At the same time, the opportunity was much greater to refresh and better organize (maybe for new, more interesting, wider and also unexpected uses) two conceptual instruments: morphology and typology. They had been coded in the Fifties and Sixties of last century (between Italy, Germany and UK), later, during last decades, they had been forgotten in the climate of new hyper-modern and functional international styles of architecture (between “parametric” and “high tech”solutions). But now they can be rediscovered and overall augmented to make architects become able again to take care of the past and the future of the cities at the same time.




Teams' Works

Group A: Urban Chamber

Ding Yuanbai, Wang An'an, Gu Jiaming,Zhu Pengfei

The group tried to connect the Hehua Tang Area with a series of urban public spaces, which carries the memory of history. Based on the original names and network of streets, they formed the major pedestrian system with a main road and several branches, dividing the area into different parts. Several streets nodes become a series of enclosed urban public spaces, named “city chambers” as urban reinterpretation of courtyard, the traditional inward-directed shared space. The expectation is that parts of the local daily life and behaviors could be transferred and kept down in such spaces. At the same time, after the study of building types in Hehua Tang Area, the group developed new types to get them embedded into the site, considering their compatibility and complementarity with the old buildings.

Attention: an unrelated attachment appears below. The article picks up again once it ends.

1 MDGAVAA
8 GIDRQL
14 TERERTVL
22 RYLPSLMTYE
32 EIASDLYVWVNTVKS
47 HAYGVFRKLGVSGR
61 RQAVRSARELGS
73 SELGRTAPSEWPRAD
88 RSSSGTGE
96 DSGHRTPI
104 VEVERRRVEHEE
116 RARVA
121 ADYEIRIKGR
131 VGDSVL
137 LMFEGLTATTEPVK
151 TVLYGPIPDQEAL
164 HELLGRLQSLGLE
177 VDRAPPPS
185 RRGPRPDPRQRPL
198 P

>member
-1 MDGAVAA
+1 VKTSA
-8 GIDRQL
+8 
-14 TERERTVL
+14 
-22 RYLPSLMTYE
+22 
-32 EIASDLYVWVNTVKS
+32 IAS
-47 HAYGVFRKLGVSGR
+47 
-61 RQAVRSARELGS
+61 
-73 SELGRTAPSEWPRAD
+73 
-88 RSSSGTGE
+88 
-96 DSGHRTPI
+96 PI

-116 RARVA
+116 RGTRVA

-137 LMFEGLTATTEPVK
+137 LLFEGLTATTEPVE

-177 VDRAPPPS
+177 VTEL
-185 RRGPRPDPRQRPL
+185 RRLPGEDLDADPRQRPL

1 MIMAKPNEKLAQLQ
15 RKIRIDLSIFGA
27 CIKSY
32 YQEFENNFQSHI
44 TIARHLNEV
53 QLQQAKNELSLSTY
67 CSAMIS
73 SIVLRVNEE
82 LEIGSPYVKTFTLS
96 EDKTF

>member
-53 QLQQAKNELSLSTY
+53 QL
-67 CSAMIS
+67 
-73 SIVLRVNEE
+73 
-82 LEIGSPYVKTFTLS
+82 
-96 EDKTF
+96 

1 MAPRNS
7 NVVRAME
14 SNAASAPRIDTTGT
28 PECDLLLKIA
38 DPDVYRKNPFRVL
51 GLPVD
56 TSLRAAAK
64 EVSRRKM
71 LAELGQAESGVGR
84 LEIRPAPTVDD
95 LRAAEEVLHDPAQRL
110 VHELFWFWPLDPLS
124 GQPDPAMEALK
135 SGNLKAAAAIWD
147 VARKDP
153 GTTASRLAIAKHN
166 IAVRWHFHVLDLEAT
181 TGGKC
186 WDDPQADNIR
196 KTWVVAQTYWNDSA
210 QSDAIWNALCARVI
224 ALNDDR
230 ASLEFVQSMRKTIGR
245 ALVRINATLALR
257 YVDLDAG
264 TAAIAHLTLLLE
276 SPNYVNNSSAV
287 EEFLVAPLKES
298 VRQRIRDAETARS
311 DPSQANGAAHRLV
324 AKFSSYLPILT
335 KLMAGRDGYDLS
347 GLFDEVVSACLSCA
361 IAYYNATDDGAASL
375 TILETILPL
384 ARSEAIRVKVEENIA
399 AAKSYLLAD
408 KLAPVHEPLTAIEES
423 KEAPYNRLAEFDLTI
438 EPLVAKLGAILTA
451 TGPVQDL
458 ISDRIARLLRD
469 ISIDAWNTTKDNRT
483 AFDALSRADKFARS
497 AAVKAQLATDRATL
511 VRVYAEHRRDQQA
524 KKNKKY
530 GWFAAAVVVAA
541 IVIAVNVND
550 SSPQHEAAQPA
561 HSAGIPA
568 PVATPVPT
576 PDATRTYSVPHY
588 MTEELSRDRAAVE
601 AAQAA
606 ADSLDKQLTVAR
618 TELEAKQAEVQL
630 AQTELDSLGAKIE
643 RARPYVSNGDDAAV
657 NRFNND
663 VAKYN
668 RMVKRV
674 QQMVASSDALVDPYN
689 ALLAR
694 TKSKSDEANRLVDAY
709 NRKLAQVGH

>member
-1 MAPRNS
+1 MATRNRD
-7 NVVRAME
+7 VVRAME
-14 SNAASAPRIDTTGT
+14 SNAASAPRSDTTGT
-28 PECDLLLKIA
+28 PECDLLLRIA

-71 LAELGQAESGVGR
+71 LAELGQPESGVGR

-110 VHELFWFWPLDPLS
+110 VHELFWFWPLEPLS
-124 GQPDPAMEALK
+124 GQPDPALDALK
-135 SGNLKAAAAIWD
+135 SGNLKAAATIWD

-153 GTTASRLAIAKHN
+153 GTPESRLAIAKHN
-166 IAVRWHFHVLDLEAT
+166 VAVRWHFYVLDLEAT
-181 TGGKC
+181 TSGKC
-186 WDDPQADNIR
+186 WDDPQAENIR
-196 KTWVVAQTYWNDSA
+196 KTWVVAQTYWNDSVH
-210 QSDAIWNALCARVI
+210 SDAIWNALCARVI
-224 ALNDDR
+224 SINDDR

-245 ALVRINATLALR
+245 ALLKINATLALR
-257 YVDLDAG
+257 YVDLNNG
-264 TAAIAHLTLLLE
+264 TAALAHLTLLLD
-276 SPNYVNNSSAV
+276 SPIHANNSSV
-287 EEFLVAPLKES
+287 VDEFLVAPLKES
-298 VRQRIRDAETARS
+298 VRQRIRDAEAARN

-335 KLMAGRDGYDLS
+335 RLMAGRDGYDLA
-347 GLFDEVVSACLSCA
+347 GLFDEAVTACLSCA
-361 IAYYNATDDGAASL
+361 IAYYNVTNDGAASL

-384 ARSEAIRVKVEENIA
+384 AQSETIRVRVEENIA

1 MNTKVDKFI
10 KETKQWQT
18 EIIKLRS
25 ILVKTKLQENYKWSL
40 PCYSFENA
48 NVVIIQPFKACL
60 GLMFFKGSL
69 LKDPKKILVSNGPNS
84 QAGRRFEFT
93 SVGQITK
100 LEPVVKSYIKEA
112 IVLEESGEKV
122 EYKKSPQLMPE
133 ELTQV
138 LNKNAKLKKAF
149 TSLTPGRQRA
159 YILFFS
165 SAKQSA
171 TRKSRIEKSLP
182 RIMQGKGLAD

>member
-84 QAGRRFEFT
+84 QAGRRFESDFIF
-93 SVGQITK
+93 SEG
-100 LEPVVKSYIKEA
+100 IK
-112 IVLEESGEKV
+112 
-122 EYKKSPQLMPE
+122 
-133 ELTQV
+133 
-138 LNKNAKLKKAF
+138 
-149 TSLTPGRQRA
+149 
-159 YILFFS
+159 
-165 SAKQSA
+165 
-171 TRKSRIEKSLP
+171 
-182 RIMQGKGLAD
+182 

Group B: Innovative TraditionalGardens

Wu Shu, Fan Linlin, Ding Rui, Wu Hegen

Reviewing the historical information such as the aerial map of 1929, the group tried to extract the effective forms and characters from tradition and create places for public activities in the field. The whole project pivots around two east-west greenbelts, one north-south main axis, and a series of inward-directed public gardens, the “innovative traditional gardens” scattered around. The two east-west greenbelts build the connection between Yuyuan gardenand Zhongshan south road; the main north-south axis carries most commercial activities; and the “innovative traditional gardens”, as shared spaces linked with traditional images and memories, provide the places of local public activities for every group of residential units.


Group C: Wells and tea houses

Shi Jianbo, Wu Zeming, Song Mengmei,Wu Yiwen